EU Backs Long-Term Debt Management, Richardson in Meetings in North Korea
In light of recent financial crises in the European Union, including in Greece, Spain and Ireland, EU leaders agreed to an amendment — yet to be ratified by the 27 member states — that would install a bailout system for debt-heavy nations. The mechanism would allow the EU to respond sooner to threats to the euro. The European Central Bank has purchased 72 billion euros since May to protect the markets from heavily indebted member economies.
Meanwhile, Moody’s Investors Service, an economic research and credit rating firm, downgraded Ireland’s debt rating, warning of further damage if the country didn’t reach its financial goals.
U.S. Stocks Rise After Fed Move
The Standard & Poors 500 Index has gone up 17 percent since Federal Reserve Chairman Ben Bernanke signaled another round of quantitative easing. Bernanke has faced sharp criticism for the Fed’s aggressive move.
New Mexico Governor Meets North Korean Officials in Pyongyang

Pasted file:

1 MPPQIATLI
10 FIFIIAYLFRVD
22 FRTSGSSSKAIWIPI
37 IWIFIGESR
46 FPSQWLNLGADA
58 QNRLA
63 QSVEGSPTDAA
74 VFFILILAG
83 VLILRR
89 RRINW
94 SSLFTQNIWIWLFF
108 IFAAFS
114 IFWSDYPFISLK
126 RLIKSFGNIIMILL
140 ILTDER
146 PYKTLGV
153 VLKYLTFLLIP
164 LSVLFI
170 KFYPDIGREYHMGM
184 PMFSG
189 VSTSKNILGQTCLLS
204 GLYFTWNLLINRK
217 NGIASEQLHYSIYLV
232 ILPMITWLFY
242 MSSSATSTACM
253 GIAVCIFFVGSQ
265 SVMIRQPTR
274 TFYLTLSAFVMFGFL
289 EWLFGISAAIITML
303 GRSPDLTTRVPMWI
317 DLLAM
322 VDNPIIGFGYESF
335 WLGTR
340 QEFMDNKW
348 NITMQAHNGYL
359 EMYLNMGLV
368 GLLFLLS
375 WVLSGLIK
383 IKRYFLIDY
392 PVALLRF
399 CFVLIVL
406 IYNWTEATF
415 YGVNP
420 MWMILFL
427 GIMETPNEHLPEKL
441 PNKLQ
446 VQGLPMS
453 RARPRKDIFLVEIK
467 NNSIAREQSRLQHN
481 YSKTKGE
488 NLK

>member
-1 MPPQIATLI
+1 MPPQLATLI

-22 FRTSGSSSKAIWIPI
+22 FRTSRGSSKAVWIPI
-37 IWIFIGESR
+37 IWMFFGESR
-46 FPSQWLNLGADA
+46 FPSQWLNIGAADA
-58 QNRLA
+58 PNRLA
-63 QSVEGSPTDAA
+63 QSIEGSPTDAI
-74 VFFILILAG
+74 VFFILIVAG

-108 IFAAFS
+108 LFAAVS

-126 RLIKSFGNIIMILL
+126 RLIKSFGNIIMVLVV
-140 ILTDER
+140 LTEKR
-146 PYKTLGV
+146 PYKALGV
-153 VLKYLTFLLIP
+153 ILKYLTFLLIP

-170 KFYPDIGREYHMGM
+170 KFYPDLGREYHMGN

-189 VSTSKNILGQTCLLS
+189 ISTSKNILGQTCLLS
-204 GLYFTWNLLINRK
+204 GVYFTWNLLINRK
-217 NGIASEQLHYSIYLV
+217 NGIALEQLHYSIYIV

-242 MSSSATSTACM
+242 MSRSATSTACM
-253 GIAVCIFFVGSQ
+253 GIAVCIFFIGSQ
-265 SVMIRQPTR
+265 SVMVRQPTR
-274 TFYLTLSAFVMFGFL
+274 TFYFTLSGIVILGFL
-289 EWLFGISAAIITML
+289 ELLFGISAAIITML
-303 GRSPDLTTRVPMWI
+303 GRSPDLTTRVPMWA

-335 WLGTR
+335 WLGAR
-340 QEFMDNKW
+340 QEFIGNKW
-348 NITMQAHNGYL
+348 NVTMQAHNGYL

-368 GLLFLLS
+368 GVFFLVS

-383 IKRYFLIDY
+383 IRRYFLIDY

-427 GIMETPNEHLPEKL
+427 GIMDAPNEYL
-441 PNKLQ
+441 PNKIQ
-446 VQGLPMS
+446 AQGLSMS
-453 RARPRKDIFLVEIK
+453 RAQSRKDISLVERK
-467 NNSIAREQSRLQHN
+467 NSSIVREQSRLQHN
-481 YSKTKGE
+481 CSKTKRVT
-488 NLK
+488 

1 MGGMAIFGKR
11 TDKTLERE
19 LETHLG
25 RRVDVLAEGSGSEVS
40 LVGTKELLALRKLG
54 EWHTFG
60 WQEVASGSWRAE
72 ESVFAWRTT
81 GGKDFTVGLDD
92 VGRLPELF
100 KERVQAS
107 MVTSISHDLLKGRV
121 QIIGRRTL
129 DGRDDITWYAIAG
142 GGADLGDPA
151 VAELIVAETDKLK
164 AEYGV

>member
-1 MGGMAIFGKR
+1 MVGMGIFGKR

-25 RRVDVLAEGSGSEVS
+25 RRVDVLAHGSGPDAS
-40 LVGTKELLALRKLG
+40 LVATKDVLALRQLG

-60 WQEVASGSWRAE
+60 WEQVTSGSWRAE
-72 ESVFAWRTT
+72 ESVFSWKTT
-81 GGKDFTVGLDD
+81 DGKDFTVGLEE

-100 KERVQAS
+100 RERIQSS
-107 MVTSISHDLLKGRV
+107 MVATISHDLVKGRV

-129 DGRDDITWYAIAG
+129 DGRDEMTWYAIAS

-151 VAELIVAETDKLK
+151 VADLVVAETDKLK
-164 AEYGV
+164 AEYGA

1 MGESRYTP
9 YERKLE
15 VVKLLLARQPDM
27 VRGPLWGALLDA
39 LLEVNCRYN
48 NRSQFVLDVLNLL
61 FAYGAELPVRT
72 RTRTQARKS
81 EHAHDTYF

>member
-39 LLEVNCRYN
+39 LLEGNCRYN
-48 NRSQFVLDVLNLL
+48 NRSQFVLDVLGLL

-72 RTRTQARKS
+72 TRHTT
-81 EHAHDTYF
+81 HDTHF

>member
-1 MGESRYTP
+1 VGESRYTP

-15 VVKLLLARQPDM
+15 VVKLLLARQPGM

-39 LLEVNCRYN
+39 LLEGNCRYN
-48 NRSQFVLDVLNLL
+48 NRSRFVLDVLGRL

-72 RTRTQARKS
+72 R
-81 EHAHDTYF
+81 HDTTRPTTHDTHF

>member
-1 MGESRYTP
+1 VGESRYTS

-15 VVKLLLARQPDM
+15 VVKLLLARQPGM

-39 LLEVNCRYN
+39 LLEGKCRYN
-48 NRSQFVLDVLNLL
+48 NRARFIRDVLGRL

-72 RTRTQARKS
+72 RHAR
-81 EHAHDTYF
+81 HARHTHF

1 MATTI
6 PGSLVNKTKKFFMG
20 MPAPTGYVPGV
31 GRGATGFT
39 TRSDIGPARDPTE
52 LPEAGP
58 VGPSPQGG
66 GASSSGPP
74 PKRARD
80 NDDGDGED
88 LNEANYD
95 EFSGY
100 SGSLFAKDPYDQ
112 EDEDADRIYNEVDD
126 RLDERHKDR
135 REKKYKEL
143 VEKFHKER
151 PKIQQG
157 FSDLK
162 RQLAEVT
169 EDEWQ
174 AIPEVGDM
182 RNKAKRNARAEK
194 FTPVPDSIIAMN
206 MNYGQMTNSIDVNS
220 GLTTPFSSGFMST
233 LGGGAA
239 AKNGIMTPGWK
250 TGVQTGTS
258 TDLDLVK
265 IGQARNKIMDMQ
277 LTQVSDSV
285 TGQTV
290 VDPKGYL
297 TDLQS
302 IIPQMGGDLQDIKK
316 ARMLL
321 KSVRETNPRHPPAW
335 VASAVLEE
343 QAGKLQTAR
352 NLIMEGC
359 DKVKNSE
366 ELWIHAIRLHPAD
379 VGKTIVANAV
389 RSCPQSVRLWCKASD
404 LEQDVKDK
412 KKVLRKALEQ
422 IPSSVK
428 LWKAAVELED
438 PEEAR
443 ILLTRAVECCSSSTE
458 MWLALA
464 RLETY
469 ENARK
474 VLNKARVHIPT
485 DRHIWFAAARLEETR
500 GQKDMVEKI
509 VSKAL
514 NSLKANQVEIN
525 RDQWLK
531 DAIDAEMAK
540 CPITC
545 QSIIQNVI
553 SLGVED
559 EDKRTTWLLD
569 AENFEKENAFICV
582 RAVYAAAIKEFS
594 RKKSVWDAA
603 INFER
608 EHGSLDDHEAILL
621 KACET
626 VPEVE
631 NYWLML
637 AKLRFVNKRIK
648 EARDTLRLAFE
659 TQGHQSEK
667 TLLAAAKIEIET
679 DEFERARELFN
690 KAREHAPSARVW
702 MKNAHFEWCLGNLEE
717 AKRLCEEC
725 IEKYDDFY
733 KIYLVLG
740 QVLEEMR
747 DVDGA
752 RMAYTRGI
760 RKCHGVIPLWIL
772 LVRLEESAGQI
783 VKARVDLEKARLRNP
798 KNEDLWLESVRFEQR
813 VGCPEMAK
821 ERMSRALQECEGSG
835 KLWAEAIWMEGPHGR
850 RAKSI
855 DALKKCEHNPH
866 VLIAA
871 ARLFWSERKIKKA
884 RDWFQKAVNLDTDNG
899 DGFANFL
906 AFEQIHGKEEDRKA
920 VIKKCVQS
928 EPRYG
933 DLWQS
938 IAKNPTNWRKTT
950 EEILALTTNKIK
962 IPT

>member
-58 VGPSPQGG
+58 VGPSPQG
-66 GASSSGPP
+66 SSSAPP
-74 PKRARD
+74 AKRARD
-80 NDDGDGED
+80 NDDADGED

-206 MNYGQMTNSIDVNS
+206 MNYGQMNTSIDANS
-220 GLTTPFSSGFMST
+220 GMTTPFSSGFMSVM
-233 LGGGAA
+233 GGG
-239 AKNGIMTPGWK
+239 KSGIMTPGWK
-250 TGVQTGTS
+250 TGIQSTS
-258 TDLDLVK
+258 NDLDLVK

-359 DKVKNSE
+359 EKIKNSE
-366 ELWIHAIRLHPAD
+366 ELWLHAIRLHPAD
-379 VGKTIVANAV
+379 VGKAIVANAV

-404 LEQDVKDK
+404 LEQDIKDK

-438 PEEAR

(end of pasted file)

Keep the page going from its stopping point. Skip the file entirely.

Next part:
Gov. Bill Richardson, a former U.N. ambassador and unofficial troubleshooter in North Korea, began a series of meetings in Pyongyang Friday. In a televised arrival at Sunan airport, Richardson received an uncharacteristically warm welcome from a North Korean official, who said, “so nice to see you,” before the entourage posed for pictures on the tarmac.
Richardson’s privately-funded mission is designed to “reduce tensions on the Korean Peninsula,” no small task in light of the fierce rhetoric and military drills taking place in the weeks since North Korea shelled Yeonpyeong Island Nov. 23, killing fourth South Koreans.
South Korea held a massive civilian disaster drill this week, and North Korea’s state-controlled television warned that it would launch a massive attack if South Korea proceeds with planned military exercises this weekend. Of South Korea’s preparations, the Korean Central News Agency said, “[T]he puppet warmongers are contemplating staging madcap naval firing exercises” and mocked the new defense minister.
France Issues Ultimatum to Ivory Coast Incumbent
French President Nicolas Sarkozy told Ivory Coast President Laurent Gbagbo that he has “until the end of the week” to vacate his office after refusing to accept the results of an election that put him eight percentage points behind his opponent, Alassane Ouattara. The U.S. State Department has also called on Gbagbo to accept the election results.
Gunfire in Abidjan killed at least 20 people Thursday, as Ouattara’s supporters took to the streets. Ouattara has been under protection at the Golf Hotel since the runoff vote at the end of November.